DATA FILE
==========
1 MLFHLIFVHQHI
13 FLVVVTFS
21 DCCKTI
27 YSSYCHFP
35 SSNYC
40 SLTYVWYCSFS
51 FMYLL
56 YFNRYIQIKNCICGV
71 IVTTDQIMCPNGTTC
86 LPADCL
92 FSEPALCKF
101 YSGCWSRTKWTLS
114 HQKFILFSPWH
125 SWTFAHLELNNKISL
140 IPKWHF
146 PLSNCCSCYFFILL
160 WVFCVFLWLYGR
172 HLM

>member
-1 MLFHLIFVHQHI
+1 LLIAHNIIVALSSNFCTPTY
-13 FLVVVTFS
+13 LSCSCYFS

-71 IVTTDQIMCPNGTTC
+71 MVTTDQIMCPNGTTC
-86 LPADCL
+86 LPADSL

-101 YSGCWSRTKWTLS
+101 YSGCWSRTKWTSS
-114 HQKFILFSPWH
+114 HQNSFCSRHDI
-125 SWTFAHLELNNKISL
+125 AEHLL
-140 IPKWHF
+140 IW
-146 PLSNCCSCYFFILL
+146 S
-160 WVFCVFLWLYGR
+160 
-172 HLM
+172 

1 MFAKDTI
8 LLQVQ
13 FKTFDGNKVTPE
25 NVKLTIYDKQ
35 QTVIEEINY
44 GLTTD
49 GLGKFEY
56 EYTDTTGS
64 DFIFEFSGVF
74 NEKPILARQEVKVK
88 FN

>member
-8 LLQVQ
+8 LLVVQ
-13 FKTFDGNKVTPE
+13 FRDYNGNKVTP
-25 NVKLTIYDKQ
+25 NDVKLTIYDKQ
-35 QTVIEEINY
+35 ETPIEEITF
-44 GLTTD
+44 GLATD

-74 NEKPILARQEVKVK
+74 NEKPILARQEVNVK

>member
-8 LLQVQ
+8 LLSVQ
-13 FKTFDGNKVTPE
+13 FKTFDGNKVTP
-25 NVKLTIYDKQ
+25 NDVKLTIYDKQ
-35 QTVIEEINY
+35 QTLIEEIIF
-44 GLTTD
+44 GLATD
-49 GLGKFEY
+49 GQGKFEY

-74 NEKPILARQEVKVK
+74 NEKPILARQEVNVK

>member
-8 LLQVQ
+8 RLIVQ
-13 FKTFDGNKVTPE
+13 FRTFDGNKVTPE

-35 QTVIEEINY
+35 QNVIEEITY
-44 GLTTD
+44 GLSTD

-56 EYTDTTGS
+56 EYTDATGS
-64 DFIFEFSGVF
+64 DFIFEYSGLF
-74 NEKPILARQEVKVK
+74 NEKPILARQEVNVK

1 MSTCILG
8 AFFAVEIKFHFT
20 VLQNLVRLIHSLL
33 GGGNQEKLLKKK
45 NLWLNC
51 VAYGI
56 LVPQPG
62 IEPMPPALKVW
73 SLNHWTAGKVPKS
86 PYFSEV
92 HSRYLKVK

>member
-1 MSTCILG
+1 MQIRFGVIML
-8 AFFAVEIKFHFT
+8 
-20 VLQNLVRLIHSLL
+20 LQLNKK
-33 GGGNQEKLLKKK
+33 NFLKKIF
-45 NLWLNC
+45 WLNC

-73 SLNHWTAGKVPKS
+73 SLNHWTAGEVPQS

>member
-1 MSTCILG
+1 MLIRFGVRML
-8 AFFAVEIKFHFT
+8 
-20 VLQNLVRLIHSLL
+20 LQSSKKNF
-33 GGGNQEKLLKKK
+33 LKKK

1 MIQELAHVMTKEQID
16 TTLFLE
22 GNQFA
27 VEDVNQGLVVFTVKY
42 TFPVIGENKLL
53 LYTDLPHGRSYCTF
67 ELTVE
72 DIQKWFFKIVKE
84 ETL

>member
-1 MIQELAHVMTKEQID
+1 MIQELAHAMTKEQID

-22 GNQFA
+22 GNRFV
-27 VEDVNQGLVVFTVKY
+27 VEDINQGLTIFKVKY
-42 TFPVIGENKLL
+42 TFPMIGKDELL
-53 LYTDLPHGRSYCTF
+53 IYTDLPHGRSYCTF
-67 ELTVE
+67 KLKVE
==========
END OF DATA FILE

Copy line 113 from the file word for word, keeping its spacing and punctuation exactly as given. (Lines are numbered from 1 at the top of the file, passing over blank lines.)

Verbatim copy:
+20 LQLNKK